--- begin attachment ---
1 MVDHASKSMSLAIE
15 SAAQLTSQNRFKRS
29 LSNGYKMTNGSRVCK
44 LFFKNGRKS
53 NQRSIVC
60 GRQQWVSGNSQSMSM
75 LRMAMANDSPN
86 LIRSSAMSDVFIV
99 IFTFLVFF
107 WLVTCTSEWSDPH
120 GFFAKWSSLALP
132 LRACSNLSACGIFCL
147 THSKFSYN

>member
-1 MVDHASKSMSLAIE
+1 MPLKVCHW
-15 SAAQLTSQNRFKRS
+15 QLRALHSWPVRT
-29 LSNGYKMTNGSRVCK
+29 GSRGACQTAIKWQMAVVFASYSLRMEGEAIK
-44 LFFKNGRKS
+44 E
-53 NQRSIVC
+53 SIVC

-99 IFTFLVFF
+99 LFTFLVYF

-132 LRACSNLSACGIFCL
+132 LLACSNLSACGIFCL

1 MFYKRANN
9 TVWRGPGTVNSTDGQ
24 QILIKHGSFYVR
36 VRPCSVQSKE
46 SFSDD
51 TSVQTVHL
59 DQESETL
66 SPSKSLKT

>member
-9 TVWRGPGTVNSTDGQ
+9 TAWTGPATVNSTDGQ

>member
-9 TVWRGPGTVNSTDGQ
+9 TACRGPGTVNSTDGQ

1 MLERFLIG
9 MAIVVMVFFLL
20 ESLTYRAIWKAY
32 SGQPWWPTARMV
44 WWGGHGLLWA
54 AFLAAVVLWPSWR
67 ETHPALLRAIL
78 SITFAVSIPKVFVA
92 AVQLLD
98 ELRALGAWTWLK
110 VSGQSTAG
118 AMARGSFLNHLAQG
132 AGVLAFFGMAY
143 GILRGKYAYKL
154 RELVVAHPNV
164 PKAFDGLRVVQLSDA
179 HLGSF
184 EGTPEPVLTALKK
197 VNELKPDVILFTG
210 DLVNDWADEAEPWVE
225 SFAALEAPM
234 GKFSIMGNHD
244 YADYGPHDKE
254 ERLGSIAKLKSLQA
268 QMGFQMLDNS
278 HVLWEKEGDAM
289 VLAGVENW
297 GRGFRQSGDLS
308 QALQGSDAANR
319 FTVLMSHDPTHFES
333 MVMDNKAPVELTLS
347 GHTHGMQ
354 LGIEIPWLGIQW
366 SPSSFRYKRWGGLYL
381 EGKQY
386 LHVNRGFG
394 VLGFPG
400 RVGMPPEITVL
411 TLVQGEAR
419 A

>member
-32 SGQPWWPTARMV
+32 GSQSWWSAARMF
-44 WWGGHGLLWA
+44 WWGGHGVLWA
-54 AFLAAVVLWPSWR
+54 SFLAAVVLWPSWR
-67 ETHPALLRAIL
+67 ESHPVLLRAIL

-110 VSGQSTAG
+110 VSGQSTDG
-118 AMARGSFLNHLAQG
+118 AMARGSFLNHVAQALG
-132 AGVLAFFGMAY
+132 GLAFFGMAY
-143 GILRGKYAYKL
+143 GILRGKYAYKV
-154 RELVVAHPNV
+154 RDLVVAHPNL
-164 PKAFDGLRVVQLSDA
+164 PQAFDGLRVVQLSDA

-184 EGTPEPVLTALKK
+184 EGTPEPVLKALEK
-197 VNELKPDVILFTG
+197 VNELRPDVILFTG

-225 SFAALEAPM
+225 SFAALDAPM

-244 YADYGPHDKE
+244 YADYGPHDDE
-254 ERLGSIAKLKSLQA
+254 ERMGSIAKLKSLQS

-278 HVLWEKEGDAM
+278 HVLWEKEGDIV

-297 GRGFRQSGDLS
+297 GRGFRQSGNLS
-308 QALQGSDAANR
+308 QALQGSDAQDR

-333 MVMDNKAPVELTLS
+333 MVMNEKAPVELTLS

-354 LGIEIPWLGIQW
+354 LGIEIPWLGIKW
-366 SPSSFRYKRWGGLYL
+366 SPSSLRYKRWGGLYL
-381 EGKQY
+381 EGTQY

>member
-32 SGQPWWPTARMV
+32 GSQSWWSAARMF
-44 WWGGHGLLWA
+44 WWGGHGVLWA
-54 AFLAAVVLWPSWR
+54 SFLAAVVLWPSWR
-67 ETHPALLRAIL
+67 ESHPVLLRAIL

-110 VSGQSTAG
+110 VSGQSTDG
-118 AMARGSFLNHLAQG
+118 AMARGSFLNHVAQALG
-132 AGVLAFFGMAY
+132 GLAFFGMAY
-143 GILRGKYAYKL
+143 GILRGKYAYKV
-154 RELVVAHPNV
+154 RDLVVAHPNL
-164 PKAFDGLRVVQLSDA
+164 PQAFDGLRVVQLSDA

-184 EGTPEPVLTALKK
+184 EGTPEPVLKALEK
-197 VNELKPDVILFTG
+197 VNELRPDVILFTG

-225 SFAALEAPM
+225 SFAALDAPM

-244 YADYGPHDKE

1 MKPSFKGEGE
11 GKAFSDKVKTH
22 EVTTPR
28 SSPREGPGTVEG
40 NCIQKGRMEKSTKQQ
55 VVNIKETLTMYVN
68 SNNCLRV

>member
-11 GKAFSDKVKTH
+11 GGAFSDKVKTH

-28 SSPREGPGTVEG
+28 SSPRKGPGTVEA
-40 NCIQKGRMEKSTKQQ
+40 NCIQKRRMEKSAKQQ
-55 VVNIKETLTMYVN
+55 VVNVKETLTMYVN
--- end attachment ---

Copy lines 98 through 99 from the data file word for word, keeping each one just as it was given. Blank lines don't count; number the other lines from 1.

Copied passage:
-143 GILRGKYAYKL
+143 GILRGKYAYKV